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Books Bücher 1 - 10 von 39 in ... no philologer could examine the Sanskrit, Greek, and Latin, without believing...
" ... no philologer could examine the Sanskrit, Greek, and Latin, without believing them to have been sprung from some common source, which, perhaps, no longer exists. "
The universal instructor, or, Self-culture for all - Seite 65
von Ward, Lock and co, ltd - 1884
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New Englander and Yale Review, Band 16

Edward Royall Tyler, William Lathrop Kingsley, George Park Fisher, Timothy Dwight - 1858
...European world the connection of the Arian languages one with another, saying that " no philologer could examine the Sanskrit, Greek and Latin, without believing them to have sprung from some common source, which perhaps no longer exists. There is a similar reason, though not...
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Modern Philology: Its Discoveries, History and Influence ...

Benjamin Woodbridge Dwight - 1859 - 356 Seiten
...European world the connection of the Arian languages one with another, saying, that "no philologer could examine the Sanskrit, Greek and Latin, without believing them to have sprung from some common source, which perhaps no longer exists. There is a similar reason, though not...
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The Christian teacher. [Continued as] The National review

National review - 1861
...link which united them all. Consequently Sir William Jones, who died in 1794, writes: "No philologer could examine the Sanskrit, Greek, and Latin without believing them to have sprung from gome common source, which perhaps no longer exists. There is a similar reason, though not...
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Lectures on the science of language, delivered at the Royal ..., Band 1

Friedrich Max Müller - 1861
...refined than either, yet bearing to both of them a strong affinity. " No philologer," he writes, " could examine the Sanskrit, Greek, and Latin, without believing them to have sprung from some common source, which, perhaps, no longer exists. There is a similar reason, though...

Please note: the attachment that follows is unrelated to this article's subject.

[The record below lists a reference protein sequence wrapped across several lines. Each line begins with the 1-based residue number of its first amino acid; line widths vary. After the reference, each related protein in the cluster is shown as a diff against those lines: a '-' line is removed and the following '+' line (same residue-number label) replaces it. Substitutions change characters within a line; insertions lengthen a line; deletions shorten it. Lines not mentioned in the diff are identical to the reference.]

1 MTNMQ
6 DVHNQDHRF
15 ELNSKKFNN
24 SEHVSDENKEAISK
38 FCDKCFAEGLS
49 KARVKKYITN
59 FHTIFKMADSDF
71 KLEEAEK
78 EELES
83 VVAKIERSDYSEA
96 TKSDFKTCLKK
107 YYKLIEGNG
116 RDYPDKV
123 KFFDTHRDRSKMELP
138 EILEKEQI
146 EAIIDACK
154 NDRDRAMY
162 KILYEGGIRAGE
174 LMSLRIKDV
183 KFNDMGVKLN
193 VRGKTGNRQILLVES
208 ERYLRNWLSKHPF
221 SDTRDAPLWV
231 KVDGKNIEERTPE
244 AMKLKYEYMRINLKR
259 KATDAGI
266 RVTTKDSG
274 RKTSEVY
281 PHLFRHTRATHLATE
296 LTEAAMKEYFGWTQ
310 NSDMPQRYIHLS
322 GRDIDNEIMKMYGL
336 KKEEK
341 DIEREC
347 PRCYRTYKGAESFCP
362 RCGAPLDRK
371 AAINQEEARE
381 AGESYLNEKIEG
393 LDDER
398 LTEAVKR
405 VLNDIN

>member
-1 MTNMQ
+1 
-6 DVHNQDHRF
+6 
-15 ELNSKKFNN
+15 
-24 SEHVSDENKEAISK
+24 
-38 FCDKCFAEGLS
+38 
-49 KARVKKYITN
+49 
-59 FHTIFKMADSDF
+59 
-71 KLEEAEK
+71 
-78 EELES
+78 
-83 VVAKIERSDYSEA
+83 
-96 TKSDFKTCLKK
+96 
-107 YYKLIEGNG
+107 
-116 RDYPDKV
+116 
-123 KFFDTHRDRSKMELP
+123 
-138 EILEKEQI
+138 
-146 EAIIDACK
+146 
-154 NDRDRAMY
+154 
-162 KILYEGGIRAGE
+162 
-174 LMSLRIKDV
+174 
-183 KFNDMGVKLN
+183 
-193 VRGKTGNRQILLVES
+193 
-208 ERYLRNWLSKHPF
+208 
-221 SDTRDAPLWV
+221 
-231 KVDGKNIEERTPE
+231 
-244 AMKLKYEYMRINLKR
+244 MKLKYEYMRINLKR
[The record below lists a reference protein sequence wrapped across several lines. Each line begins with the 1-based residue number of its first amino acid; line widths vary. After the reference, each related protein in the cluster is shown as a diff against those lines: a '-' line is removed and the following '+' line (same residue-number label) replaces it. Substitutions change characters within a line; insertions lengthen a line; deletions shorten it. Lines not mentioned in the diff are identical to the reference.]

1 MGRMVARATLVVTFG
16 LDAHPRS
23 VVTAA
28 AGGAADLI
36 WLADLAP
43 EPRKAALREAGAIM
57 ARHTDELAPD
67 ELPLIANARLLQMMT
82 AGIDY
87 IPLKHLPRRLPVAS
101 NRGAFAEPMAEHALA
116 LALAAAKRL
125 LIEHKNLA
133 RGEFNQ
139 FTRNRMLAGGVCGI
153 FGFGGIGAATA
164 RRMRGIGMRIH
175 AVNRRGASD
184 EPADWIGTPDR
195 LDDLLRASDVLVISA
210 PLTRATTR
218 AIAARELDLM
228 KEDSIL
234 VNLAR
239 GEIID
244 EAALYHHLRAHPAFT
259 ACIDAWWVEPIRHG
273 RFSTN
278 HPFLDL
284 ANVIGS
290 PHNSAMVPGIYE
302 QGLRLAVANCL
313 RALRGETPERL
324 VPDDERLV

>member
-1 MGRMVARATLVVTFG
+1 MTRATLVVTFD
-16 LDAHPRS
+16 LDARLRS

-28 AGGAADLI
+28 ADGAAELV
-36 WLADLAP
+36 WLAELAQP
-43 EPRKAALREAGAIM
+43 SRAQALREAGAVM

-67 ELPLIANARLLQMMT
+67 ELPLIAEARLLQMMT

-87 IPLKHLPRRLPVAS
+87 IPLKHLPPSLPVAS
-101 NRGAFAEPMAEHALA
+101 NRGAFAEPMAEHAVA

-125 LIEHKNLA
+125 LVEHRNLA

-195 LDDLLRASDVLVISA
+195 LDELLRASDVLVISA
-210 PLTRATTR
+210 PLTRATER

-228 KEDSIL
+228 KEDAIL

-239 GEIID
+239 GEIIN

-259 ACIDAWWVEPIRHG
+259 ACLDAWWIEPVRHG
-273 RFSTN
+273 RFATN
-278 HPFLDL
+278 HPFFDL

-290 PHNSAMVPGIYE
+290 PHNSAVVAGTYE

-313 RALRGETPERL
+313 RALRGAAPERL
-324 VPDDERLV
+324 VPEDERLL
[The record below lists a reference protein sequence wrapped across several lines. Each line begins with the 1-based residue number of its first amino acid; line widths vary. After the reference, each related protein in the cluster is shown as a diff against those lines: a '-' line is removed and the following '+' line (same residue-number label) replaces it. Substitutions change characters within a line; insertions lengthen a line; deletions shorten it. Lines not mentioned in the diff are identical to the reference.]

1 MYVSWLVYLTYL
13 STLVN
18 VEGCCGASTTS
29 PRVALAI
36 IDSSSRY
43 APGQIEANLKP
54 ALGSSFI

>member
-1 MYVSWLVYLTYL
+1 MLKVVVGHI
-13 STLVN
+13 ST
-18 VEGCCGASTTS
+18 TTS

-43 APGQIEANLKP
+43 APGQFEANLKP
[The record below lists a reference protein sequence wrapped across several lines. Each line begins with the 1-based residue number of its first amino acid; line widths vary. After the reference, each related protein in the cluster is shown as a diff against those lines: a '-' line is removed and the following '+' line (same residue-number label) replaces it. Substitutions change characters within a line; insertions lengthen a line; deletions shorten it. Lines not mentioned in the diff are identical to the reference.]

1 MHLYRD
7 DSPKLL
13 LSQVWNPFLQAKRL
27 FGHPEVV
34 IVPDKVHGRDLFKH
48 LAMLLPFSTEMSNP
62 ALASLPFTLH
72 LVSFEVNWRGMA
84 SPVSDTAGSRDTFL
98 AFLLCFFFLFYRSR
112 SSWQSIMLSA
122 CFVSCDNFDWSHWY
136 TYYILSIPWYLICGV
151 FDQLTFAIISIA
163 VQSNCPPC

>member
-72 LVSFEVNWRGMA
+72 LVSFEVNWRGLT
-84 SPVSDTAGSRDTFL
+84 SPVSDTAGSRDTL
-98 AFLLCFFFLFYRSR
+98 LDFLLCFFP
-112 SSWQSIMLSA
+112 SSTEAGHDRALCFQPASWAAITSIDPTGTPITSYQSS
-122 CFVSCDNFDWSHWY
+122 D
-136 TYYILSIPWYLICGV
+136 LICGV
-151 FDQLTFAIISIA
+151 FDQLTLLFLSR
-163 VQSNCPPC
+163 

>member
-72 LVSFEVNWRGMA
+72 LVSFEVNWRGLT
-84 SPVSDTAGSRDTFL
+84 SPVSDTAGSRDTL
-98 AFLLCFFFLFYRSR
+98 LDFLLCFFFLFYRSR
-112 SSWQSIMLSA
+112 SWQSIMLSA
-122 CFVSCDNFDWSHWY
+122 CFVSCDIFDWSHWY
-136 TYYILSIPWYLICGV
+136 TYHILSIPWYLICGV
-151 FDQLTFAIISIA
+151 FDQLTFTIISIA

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Beeton's Dictionary of universal information; comprising a complete summary ...

Samuel Orchart Beeton - 1861
...Even previous to the year 1794, the great orientalist Sir AVilliam Jones declared that no philosopher could examine the Sanskrit, Greek, and Latin, without believing them to have sprung from one common source ; and, says Max Müller, " as sore as the six Roman dialects point to...
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The National Review, Band 13

1861
...link which united them all. Consequently Sir William Jones, who died in 1794, writes: "No philologer could examine the Sanskrit, Greek, and Latin without believing them to have sprung from some common source, which perhaps no longer exists. There is a similar reason, though not...
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Lectures on the Science of Language: Delivered at the Royal ..., Band 1

Friedrich Max Müller - 1862
...refined than either, yet bearing to both of them a strong affinity. " No philologer," he writes, " could examine the Sanskrit, Greek, and Latin, without believing them to have sprung from some common source, which, perhaps, no longer exists. There is a similar reason, though...
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Proceedings of the Asiatic Society of Bengal

1868
...possibly have been produced by accident ; so strong indeed, that no philologer could examine all three, without believing them to have sprang from some common source, which, perhaps, no longer exists." — Ariana Autiqua, p. 122 &c. Our anthor thinks it difficult to conceive of the argument respecting...
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An ethnographic atlas [of the world].

1870
...European world the connection of the Arian languages one with another, saying, that "no philologer could examine the Sanskrit, Greek and Latin, without believing them to have sprung from some common source, which perhaps no longer exists. There is a similar reason, though not...
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Catholic World, Band 16

1873
...exquisitely refined than either, yet bearing to both of them a strong affinity. " No philologer," he adds, " could examine the Sanskrit, Greek, and Latin, without believing them to have sprung from some common source, which, perhaps, no longer exists. There is a similar reason, though...
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